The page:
Stave 1: Marley’s Ghost
Marley was dead: to begin with. There is no doubt whatever about that. The register of his burial was signed by the clergyman, the clerk, the undertaker, and the chief mourner. Scrooge signed it. And Scrooge’s name was good upon ’Change, for anything he chose to put his hand to.
Old Marley was as dead as a door-nail.
Mind! I don’t mean to say that I know, of my own knowledge, what there is particularly dead about a door-nail. I might have been inclined, myself, to regard a coffin-nail as the deadest piece of ironmongery in the trade. But the wisdom of our ancestors is in the simile; and my unhallowed hands shall not disturb it, or the Country’s done for. You will therefore permit me to repeat, emphatically, that Marley was as dead as a door-nail.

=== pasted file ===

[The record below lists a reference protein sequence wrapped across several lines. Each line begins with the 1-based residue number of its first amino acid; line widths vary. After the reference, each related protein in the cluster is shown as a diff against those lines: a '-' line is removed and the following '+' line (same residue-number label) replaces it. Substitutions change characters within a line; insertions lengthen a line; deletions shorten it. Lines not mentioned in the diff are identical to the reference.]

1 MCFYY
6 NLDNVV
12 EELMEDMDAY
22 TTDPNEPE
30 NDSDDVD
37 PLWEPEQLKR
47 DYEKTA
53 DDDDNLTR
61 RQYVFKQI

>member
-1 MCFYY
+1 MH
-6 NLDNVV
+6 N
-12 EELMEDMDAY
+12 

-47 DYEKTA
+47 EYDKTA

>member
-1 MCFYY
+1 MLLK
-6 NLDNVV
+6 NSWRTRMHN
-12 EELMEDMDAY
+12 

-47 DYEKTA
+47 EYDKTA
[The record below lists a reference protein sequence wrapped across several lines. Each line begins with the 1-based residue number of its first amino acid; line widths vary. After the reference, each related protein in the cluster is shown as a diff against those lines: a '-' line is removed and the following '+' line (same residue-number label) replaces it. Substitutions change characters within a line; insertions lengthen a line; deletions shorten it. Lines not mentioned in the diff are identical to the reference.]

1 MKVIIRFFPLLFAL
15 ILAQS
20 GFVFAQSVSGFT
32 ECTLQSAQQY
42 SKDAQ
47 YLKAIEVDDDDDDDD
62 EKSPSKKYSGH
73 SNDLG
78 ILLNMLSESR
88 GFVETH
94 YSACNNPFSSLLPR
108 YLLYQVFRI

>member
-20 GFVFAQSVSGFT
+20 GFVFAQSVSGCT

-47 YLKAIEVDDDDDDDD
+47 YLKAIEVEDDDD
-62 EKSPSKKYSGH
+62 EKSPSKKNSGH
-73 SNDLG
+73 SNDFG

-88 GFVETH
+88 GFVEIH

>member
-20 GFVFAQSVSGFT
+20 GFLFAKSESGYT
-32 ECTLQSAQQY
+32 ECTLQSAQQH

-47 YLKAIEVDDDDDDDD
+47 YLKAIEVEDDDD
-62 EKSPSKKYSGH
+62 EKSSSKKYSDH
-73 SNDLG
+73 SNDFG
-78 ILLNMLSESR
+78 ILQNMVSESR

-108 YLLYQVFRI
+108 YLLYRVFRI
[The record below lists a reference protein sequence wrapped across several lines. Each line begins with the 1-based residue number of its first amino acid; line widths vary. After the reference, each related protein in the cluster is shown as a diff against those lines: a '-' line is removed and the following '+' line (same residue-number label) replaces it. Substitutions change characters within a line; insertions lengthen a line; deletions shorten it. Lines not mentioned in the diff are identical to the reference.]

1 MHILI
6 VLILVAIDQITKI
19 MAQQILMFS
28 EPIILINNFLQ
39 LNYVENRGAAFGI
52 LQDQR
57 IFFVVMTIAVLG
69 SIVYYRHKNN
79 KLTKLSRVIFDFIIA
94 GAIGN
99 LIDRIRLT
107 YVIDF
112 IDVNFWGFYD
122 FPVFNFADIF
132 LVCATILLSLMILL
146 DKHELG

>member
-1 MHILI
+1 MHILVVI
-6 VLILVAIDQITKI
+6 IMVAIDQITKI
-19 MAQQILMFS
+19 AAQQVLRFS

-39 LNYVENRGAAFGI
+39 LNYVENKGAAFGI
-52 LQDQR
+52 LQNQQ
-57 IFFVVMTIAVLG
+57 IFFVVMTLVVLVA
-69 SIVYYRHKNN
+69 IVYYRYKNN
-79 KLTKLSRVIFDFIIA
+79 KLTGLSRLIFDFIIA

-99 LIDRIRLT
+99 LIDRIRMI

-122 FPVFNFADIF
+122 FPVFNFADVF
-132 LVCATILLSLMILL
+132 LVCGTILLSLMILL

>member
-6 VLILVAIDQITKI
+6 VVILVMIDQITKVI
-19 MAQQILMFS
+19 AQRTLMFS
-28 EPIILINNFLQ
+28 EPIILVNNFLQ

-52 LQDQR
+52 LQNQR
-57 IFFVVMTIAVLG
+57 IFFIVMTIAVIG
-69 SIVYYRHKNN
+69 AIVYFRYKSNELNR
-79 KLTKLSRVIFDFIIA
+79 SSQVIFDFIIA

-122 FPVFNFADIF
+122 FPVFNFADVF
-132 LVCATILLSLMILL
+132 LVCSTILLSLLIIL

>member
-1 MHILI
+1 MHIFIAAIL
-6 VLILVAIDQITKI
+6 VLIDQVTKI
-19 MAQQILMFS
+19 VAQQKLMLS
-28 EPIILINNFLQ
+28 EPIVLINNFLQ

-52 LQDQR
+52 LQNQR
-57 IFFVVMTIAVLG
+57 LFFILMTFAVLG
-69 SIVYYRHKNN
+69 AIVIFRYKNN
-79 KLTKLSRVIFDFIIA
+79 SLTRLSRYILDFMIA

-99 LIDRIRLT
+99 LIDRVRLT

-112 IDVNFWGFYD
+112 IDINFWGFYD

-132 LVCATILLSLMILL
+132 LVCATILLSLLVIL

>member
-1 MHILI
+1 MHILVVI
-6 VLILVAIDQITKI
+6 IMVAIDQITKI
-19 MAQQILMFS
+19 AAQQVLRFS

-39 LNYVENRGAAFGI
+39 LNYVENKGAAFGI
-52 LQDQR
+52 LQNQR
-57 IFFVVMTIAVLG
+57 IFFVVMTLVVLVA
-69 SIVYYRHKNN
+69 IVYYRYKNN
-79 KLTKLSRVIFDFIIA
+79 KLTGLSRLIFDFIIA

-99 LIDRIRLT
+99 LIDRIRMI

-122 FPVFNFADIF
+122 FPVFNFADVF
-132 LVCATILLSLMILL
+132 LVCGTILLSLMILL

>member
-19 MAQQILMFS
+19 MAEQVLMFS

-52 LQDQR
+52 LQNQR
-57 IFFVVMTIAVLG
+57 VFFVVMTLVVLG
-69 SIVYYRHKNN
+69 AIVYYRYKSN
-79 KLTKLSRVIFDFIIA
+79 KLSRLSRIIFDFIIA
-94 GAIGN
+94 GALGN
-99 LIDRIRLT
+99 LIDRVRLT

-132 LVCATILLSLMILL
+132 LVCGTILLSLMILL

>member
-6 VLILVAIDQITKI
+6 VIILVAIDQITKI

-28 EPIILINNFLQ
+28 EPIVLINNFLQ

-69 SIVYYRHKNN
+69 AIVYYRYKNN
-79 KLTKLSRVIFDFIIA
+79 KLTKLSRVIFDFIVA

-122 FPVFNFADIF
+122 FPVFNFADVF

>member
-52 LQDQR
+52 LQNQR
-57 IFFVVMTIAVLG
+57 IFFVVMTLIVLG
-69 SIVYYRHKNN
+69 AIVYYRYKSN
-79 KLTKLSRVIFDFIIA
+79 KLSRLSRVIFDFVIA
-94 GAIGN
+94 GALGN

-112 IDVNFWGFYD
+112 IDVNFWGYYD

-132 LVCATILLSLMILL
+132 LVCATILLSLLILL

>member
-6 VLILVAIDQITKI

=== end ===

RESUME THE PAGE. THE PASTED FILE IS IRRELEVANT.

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The pirate attack had been a complete surprise: a sure proof that the unscrupulous Hook had conducted it improperly, for to surprise redskins fairly is beyond the wit of the white man.
By all the unwritten laws of savage warfare it is always the redskin who attacks, and with the wiliness of his race he does it just before the dawn, at which time he knows the courage of the whites to be at its lowest ebb. The white men have in the meantime made a rude stockade on the summit of yonder undulating ground, at the foot of which a stream runs, for it is destruction to be too far from water.